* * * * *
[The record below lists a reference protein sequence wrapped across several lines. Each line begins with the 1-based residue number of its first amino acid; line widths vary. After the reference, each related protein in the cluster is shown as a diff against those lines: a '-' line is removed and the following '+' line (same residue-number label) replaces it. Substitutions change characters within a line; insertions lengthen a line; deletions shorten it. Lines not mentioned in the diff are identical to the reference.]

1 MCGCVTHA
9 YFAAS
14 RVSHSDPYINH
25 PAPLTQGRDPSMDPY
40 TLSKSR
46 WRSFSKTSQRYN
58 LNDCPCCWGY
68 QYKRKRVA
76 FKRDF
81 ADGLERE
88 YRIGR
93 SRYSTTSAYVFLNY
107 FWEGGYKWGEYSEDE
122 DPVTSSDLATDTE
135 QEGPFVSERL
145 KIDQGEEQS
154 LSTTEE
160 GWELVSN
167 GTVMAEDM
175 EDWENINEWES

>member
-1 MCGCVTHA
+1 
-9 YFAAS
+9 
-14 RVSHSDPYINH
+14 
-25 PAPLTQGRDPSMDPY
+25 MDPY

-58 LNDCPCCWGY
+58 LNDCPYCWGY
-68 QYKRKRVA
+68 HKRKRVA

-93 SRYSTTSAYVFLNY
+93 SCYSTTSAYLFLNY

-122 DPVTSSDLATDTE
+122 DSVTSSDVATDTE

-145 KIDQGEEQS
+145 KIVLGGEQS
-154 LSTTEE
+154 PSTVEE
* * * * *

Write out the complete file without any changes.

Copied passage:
[The record below lists a reference protein sequence wrapped across several lines. Each line begins with the 1-based residue number of its first amino acid; line widths vary. After the reference, each related protein in the cluster is shown as a diff against those lines: a '-' line is removed and the following '+' line (same residue-number label) replaces it. Substitutions change characters within a line; insertions lengthen a line; deletions shorten it. Lines not mentioned in the diff are identical to the reference.]

1 MCGCVTHA
9 YFAAS
14 RVSHSDPYINH
25 PAPLTQGRDPSMDPY
40 TLSKSR
46 WRSFSKTSQRYN
58 LNDCPCCWGY
68 QYKRKRVA
76 FKRDF
81 ADGLERE
88 YRIGR
93 SRYSTTSAYVFLNY
107 FWEGGYKWGEYSEDE
122 DPVTSSDLATDTE
135 QEGPFVSERL
145 KIDQGEEQS
154 LSTTEE
160 GWELVSN
167 GTVMAEDM
175 EDWENINEWES

>member
-1 MCGCVTHA
+1 
-9 YFAAS
+9 
-14 RVSHSDPYINH
+14 
-25 PAPLTQGRDPSMDPY
+25 MDPY

-58 LNDCPCCWGY
+58 LNDCPYCWGY
-68 QYKRKRVA
+68 HKRKRVA

-93 SRYSTTSAYVFLNY
+93 SCYSTTSAYLFLNY

-122 DPVTSSDLATDTE
+122 DSVTSSDVATDTE

-145 KIDQGEEQS
+145 KIVLGGEQS
-154 LSTTEE
+154 PSTVEE